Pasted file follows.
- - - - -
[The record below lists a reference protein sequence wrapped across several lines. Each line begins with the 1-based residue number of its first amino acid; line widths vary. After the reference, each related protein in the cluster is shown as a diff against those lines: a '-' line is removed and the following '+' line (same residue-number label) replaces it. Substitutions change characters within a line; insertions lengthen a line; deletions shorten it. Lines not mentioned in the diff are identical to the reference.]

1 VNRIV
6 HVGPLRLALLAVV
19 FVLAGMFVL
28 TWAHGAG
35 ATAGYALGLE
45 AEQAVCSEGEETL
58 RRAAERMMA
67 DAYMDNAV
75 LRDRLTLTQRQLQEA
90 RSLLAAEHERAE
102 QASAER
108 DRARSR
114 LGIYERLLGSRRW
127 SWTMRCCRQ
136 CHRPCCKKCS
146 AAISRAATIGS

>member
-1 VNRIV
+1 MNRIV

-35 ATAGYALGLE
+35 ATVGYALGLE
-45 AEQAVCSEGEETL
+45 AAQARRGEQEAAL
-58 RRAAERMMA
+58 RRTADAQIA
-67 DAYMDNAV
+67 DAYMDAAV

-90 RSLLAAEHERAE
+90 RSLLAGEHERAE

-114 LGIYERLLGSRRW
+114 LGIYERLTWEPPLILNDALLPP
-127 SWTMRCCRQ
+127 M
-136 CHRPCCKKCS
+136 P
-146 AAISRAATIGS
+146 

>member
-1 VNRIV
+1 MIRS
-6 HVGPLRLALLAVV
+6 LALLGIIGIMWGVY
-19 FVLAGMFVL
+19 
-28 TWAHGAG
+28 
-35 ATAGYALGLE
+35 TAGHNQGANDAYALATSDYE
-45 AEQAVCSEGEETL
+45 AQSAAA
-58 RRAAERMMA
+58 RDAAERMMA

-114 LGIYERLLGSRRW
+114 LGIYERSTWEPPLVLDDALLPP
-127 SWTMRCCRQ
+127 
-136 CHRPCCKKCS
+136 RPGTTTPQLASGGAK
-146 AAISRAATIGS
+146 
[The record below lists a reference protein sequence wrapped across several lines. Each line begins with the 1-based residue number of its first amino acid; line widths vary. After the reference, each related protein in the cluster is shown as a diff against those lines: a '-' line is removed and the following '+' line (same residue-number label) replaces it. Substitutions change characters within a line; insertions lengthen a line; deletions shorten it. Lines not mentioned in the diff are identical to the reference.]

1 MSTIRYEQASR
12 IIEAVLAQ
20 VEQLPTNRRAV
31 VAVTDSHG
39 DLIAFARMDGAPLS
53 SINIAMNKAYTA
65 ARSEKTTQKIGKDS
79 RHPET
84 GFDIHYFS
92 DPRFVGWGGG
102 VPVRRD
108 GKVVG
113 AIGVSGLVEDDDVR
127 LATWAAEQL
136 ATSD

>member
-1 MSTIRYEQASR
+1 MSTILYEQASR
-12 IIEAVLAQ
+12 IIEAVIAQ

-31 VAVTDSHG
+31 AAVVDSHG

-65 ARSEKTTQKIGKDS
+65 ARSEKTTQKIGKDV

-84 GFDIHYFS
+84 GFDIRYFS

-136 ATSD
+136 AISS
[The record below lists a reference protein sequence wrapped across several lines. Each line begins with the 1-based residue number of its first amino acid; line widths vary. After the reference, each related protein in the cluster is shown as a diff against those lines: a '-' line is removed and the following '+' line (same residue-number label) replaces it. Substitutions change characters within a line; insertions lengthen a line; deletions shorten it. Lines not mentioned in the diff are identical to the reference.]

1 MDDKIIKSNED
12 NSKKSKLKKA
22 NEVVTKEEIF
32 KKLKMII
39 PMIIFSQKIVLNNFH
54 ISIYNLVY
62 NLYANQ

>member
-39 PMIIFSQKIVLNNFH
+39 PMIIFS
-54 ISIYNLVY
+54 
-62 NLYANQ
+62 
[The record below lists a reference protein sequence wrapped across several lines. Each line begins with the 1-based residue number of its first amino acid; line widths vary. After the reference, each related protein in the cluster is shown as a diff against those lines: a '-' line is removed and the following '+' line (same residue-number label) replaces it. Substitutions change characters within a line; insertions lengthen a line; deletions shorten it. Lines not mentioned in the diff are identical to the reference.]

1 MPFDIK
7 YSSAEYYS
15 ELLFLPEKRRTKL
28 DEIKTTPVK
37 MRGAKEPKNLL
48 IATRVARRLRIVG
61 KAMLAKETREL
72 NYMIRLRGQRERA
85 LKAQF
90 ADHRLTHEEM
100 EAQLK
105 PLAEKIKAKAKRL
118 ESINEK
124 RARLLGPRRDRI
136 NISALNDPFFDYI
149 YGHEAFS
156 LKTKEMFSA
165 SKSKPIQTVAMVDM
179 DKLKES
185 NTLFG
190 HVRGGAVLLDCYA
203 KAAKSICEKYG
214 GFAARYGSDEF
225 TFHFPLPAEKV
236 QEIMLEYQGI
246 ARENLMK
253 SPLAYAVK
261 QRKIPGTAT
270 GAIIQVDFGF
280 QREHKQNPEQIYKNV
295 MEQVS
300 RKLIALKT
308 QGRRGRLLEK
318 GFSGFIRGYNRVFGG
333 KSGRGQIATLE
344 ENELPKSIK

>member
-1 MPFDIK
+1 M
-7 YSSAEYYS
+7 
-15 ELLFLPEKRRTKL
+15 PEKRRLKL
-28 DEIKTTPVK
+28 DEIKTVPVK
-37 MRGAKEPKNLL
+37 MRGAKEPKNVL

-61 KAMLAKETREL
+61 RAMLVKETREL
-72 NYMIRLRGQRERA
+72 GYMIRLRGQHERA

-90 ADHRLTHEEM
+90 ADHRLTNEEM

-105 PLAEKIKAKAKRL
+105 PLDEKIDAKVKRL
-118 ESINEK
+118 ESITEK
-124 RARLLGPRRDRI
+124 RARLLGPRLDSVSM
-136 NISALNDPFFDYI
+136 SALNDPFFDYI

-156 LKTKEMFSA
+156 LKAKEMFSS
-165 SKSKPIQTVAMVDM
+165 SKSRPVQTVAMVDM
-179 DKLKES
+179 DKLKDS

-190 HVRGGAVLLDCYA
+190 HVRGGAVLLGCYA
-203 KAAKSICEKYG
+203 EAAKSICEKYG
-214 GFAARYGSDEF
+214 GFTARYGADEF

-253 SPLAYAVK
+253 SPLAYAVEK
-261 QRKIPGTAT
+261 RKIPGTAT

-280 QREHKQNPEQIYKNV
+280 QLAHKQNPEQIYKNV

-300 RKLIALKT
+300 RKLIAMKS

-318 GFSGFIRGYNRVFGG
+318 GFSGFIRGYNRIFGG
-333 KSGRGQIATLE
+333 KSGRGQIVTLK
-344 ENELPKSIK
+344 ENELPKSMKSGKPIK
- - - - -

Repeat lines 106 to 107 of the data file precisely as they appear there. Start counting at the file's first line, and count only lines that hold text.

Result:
[The record below lists a reference protein sequence wrapped across several lines. Each line begins with the 1-based residue number of its first amino acid; line widths vary. After the reference, each related protein in the cluster is shown as a diff against those lines: a '-' line is removed and the following '+' line (same residue-number label) replaces it. Substitutions change characters within a line; insertions lengthen a line; deletions shorten it. Lines not mentioned in the diff are identical to the reference.]

1 MPFDIK